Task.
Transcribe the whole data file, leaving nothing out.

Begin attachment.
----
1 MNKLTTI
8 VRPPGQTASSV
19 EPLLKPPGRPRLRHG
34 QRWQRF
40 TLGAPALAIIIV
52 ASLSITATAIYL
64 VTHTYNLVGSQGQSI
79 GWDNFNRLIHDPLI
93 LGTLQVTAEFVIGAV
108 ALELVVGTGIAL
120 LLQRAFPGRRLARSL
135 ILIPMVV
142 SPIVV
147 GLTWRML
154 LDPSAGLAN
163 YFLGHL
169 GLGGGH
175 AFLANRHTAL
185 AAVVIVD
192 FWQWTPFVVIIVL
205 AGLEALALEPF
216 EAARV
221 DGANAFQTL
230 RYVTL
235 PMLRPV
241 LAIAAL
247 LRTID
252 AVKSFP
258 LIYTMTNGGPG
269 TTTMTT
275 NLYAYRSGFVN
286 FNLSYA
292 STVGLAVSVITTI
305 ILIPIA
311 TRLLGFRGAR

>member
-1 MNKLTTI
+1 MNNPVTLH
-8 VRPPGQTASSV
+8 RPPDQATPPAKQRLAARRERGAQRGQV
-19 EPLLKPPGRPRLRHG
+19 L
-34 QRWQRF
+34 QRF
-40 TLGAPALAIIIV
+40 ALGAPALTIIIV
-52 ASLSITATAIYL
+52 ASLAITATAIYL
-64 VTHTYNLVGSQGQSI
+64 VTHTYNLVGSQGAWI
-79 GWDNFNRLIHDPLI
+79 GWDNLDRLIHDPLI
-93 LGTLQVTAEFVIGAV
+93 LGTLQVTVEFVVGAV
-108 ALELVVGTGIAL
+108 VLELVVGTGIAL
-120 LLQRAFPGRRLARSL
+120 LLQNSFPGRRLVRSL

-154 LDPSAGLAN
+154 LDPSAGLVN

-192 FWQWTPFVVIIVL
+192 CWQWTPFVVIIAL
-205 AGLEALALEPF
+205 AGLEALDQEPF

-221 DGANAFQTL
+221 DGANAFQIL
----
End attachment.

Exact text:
1 MNKLTTI
8 VRPPGQTASSV
19 EPLLKPPGRPRLRHG
34 QRWQRF
40 TLGAPALAIIIV
52 ASLSITATAIYL
64 VTHTYNLVGSQGQSI
79 GWDNFNRLIHDPLI
93 LGTLQVTAEFVIGAV
108 ALELVVGTGIAL
120 LLQRAFPGRRLARSL
135 ILIPMVV
142 SPIVV
147 GLTWRML
154 LDPSAGLAN
163 YFLGHL
169 GLGGGH
175 AFLANRHTAL
185 AAVVIVD
192 FWQWTPFVVIIVL
205 AGLEALALEPF
216 EAARV
221 DGANAFQTL
230 RYVTL
235 PMLRPV
241 LAIAAL
247 LRTID
252 AVKSFP
258 LIYTMTNGGPG
269 TTTMTT
275 NLYAYRSGFVN
286 FNLSYA
292 STVGLAVSVITTI
305 ILIPIA
311 TRLLGFRGAR

>member
-1 MNKLTTI
+1 MNNPVTLH
-8 VRPPGQTASSV
+8 RPPDQATPPAKQRLAARRERGAQRGQV
-19 EPLLKPPGRPRLRHG
+19 L
-34 QRWQRF
+34 QRF
-40 TLGAPALAIIIV
+40 ALGAPALTIIIV
-52 ASLSITATAIYL
+52 ASLAITATAIYL
-64 VTHTYNLVGSQGQSI
+64 VTHTYNLVGSQGAWI
-79 GWDNFNRLIHDPLI
+79 GWDNLDRLIHDPLI
-93 LGTLQVTAEFVIGAV
+93 LGTLQVTVEFVVGAV
-108 ALELVVGTGIAL
+108 VLELVVGTGIAL
-120 LLQRAFPGRRLARSL
+120 LLQNSFPGRRLVRSL

-154 LDPSAGLAN
+154 LDPSAGLVN

-192 FWQWTPFVVIIVL
+192 CWQWTPFVVIIAL
-205 AGLEALALEPF
+205 AGLEALDQEPF

-221 DGANAFQTL
+221 DGANAFQIL